The International Civil Aviation Organization (ICAO) announced it will issue revised standards for helicopter navigation this fall that are intended to take advantage of GPS receiver technology and new types of instrument approach procedures.
The first set of standards will deal with vertical and lateral guidance using the wide area augmentation system (WAAS) or its European equivalent, the European geostationary navigation overlay system (EGNOS)–both based on GPS augmentation. Another standard will cover simultaneous, parallel, non-interfering approaches at airports. Still in the rulemaking phase are point-in-space (PIS) approach standards and performance-based navigation for helicopters.
“In November ICAO will set international standards for using satellite-based augmentation systems for vertical and lateral guidance,” Yves Coutier, a French expert on ICAO’s obstacle clearance panel (OCP), told HAI Convention News. The panel is designing more suitable IFR procedures for helicopters by taking advantage of new navigation equipment. In the upcoming rules, precision approach angles up to approximately six degrees will be addressed. According to Coutier, there was no consensus to address steep angles above six degrees. One reason was the high cost of the equipment needed to design such approaches.
Flight tests last year at Toulouse Airport in France helped to validate non-interfering approach criteria that will be included in the new rules. Eurocopter used an EC 155 Dauphin for various approach types. The medium-twin helicopter flew precision approach glideslopes as steep as nine degrees, thanks to a sophisticated autopilot. EGNOS augmentation of GPS signals provided almost the equivalent of a Category I ILS without the need for any ground equipment, Eurocopter’s research manager for operations Philippe Rollet told HAI Convention News. Rules for such non-interfering approaches go into effect in the fall, he said.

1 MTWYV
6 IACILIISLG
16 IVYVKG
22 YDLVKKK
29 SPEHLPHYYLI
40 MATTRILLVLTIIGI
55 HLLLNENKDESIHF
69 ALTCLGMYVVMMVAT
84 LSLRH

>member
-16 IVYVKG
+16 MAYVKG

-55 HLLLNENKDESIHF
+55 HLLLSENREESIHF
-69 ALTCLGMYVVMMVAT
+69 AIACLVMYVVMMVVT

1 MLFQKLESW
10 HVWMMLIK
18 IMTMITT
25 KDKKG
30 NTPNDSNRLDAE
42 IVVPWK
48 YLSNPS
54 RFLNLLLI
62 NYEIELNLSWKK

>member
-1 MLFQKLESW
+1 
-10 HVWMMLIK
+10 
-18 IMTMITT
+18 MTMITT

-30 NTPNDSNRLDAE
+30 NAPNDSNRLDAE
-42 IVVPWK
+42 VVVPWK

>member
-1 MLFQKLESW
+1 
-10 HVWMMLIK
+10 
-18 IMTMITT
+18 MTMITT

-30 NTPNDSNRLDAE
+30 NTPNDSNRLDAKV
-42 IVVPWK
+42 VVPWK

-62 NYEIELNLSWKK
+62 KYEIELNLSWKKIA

The PIS concept has been recognized by ICAO as appropriate for helicopter operations. The idea is to design an IFR route that ends at a relevant point, close to a heliport. The crew then flies VFR to the landing spot. Where a direct IFR approach is not feasible because of obstacles, points in space can significantly improve safety.
The simpler of two PIS options includes a direct final visual segment, standards for which will be published in November. The second option involves a less straightforward final segment. Still in discussion is the case where the PIS is not aligned with the final approach path and the pilot has to perform maneuvers. “We are trying to find ways to give better obstacle information to the crew,” Coutier explained. For example, standards are being defined to determine which obstacles should be equipped with lights.
Another evolution that ICAO experts are studying is moving from area navigation (Rnav) to performance-based navigation (PRnav). The idea is to require a level of navigation performance as opposed to specific equipment requirements. For example, “To fly approaches with vertical guidance designed according to barometric vertical navigation criteria, helicopters would no longer be required to have a flight management system on board, as long as they have an EGNOS or WAAS receiver,” Coutier said.
Heliport Layout Rules Changing, Too
On November 20 new ICAO rules governing heliport layout will go into effect. They will cover construction, obstacle limitation or suppression, marking and lighting. Affected will be land heliports, offshore helidecks and shipboard helipads. However, many of the changes will apply to shipboard helipads and offshore helidecks that are completed after Jan. 1, 2012. Members of ICAO’s Heliport Design Working Group anticipate further modifications to heliport standards, but not until 2010.